13. © 2014 IBM Corporation 13 Smarter Care Preventive Medicine Medication Refills Acute Care Nursing Test Results Master Builder DOCTOR Source: Southcentral Foundation, Anchorage AK Behavioral Health Case Manager Medical Assistants Chronic Disease Monitoring Practice transformation away from episode of care
  14. © 2014 IBM Corporation 14 Smarter Care Medication Refills Chronic Disease Monitoring Test Results Acute Care Preventive Medicine Point of Care Testing Acute Mental Health Complaint Chronic Disease Compliance Barriers Healthcare Support Team Behavioral Health Medical Assistants Case Manager Provider Source: Southcentral Foundation, Anchorage AK PCMH Parallel Team Flow Design: the glue is real data, not a doctor’s brain
  15. © 2014 IBM Corporation 15 Smarter Care Healthcare Will Transform Data Driven Every person has a plan Team based Managing a population down to the person .
  16. © 2014 IBM Corporation 16 Smarter Care Public Health Prevention Specialists PCMH 2.0 in Action Community Care Team Nurse Coordinator Social Workers Dieticians Community Health Workers Care Coordinators Public Health Prevention HEALTH WELLNESS Hospitals PCMH PCMH Health IT Framework Global Information Framework Evaluation Framework Operations A Coordinated Health System 35
  17. © 2014 IBM Corporation 17 Smarter Care Superb Access to Care Patient Engagement in Care Clinical Information Systems, Registry Care Coordination Team Care Communication Patient Feedback Mobile easy to use and Available Information Defining the Care Centered on Patient
  18. © 2014 IBM Corporation 18 Smarter Care Trajectory to Value Based Purchasing: Achieving Real Care Coordination and Outcome Measurement Source: Hudson Valley Initiative
  19. © 2014 IBM Corporation 19 Smarter Care 1. Pursue Electronic Patient Management and engagement rather than Electronic Patient Records 2. Bring to bear upon every patient encounter what is known rather than what a particular provider knows. 3. Make it easier to do it right than not to do it at all. 4. Continuous performance improvement. 5. Infuse new knowledge and decision- making tools throughout an organization instantly.
  20. © 2014 IBM Corporation 20 Smarter Care 6. Establish and promote continuity of care with patient education, information and plans of care. 7. Enlist patients as partners and collaborators in their own health improvement. 8. Evaluate the care of patients and populations of patients longitudinally. 9. Audit provider performance based on the Consortium for Physician Performance Improvement Data Sets. 10. Create multiple case-management tools which are integrated in an intuitive and interchangeable fashion giving patients the benefit of expert knowledge about specific conditions while they get the benefit of a global approach to their total health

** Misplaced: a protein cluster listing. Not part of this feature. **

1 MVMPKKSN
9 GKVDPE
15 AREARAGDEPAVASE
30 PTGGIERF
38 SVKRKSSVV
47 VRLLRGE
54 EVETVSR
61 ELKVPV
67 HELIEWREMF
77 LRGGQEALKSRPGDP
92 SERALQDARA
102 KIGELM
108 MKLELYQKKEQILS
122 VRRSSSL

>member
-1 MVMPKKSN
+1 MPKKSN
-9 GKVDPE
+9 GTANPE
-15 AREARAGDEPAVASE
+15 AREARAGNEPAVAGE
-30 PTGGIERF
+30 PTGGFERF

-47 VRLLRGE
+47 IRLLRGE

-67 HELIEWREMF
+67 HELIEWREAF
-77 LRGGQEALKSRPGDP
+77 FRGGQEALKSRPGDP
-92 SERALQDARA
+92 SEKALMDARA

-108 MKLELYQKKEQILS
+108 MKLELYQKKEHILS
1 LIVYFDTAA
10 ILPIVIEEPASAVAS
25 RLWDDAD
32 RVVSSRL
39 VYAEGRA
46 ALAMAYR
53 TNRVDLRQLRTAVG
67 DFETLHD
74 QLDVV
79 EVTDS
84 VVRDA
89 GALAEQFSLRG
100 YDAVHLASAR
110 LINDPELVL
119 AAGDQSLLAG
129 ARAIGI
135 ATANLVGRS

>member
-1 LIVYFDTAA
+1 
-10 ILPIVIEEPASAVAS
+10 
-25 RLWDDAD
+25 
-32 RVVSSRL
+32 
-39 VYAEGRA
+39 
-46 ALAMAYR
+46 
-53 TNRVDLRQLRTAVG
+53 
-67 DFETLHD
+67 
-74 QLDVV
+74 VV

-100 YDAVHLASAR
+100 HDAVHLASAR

21. © 2014 IBM Corporation 21 Smarter Care Practices Features -- - Emphasis on care coordination and system navigation, System Integrator, PCMH role for family physician in integrated system - Big push on population health management - Care teams with PCP + a variety of other professions, e.g., nursing, pharmacy, public health and mental health. Technology Use - Better population health data stemming from centralized data based EHR through integrated system. - Adoption of telemedicine, Establish Primary Care Technology Center (PCTC), a research and training entity, to fuel adoption of efficacious technology in practice, patient engagement tools. Modern, flexible, sophisticated system, developed in partnership with technology providers. -Multi-modal communication w/ patients .
  22. © 2014 IBM Corporation 22 Smarter Care Building a Workforce -- Training in the use of population health management, data management and public health tools - Dual degrees – MD + MBAs, MPHs - .Add’l training in interprofessional collaboration, EHR data usage, and integrated practice management. Research Focus -- Conclusive evidence about system wide quality improvement and cost savings of robust primary care.- Rise of Continuum-Based Research Networks, applied research efforts to improve clinical pathways. - Research builds case for reductions in Total Cost of Care (at system level), research into technologies most inpactful on Triple Aim. - FM becomes trusted source of best practices to meet Triple Aim, .Focus on issues that relate to patients owning their own health through patient experience and engagement research